Bil Browning

Former President Carter calls for end to DADT

Filed By Bil Browning | May 15, 2007 3:00 PM | comments

Filed in: Politics, The Movement
Tags: Don't Ask Don't Tell, LGBT community, military, SLDN, soldiers

jimmy_carter.jpgFormer President Jimmy Carter spoke out today about America's discriminatory "Don't Ask Don't Tell" policy that forces gays and lesbians in the closet in order to serve in the military. The former President won the Nobel Peace Prize in 2002 and has spoken out before on behalf of LGBT civil rights.

In his statement issued through the Servicemember's Legal Defense Network (SLDN), Carter says:

"It is my long-held belief that every human being deserves dignity and respect. I often heard that phrase during my years at the United States Naval Academy, I carried it out as Commander-in-Chief, and it continues to animate my human rights work around the globe today. The nation's commitment to human rights requires that lawmakers revisit 'Don't Ask, Don't Tell,' the current policy that prevents lesbians, gays and bisexuals from serving openly in our armed forces.

"...there are great differences in public opinion on social issues today compared to twenty years ago. When I served as President, the majority in our country did not support equality for gay Americans, but that has now changed.

"The estimated 65,000 gay men and women who currently are serving our country honorably deserve respect. America has always been a beacon of hope for those who believe in human rights and individual dignity. The brave and dedicated men and women of our armed forces also must benefit from this fundamental ideal."


In a prepared statement sent to bilerico.com, SDLN spokesperson Sharra E. Greer commented:
"As someone who has served our country as a Naval Officer, Commander-in-Chief and one of the world's pre-eminent human rights champions, there are few people more qualified to speak about this issue than President Carter. There is a growing understanding that 'Don't Ask, Don't Tell' isn't just bad public policy, but is also a blight on our country's commitment to human rights and equal opportunity. SLDN welcomes President Carter, the first Nobel laureate to call for an end to this unconscionable discrimination within our own government, to the coalition of those working to lift the ban."

While I applaud President Carter for his statement, I can't help but wonder when President Clinton will get around to saying, "I caved to the right. I was a new President, it was my first big campaign promise I wanted to deliver on, and I blew it. This whole thing sucks and we should change it." With his wife running for the top job now, I won't be holding my breath though - unless it'll help her campaign somehow.


Recent Entries Filed under The Movement:

Leave a comment

We want to know your opinion on this issue! While arguing about an opinion or idea is encouraged, personal attacks will not be tolerated. Please be respectful of others.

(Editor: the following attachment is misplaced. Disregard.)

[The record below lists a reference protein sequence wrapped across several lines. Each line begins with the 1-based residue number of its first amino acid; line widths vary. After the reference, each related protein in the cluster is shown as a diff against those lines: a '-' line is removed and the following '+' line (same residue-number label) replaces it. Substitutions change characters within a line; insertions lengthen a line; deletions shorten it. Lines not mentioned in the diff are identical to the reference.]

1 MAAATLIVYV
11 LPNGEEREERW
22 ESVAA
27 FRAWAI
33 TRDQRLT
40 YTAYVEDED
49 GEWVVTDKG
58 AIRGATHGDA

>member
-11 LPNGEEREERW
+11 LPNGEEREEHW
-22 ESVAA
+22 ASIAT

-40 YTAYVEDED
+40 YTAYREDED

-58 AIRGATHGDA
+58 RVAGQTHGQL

The editorial team will delete a comment that is off-topic, abusive, exceptionally incoherent, includes a slur or is soliciting and/or advertising. Repeated violations of the policy will result in revocation of your user account. Please keep in mind that this is our online home; ill-mannered house guests will be shown the door.


The only reason the USFG would repeal DADT is so they could put all the queers on the front line. They'll only give a shit because they can't meet recruitment levels.

Zach Adamson | May 16, 2007 9:40 AM

I think that DADT, at the time, was a compromise. I do think Clinton did that because he thought it was one step closer to ending the ban. I remember actually calibrating the policy. It meant we could exist in the military, if even in hiding. Unfortunately it ended up that while we weren't telling, they went on a witch hunt and started asking.
It is a bad policy, but I think it really was done because we wanted an end to the ban and that was the compromise. We could serve, as long as no one started poking around.
DOMA is another story. I think maybe even related retaliation for DADT. The religious right went after Clinton for being too pro gay and what we got was DOMA. I think the important lesson from all this is the effect that some of our efforts can have on other areas of our struggle.

From wikipedia
DADT
It was introduced as a compromise measure in 1993 by President Bill Clinton who, while campaigning for the Presidency, had promised to allow all citizens regardless of sexual orientation to serve openly in the military, a departure from the then complete ban on those who are not heterosexual. The actual policy was crafted by Colin Powell and has been maintained by Clinton's successor, George W. Bush.

Zach Adamson | May 16, 2007 9:44 AM

celebrating not calibrating (Hmm.. on 2nd thought..)

I have been hoping that DADT policy will end soon especially after I did several interviews with members of the Call to Duty Tour last year. They talked about their lives as members of the GLBT community and how they wanted to serve their country.

I talked with five of them and each has an important message to our community and how we all want to be accepted for who we are and not to be judged by who we sleep with in bed.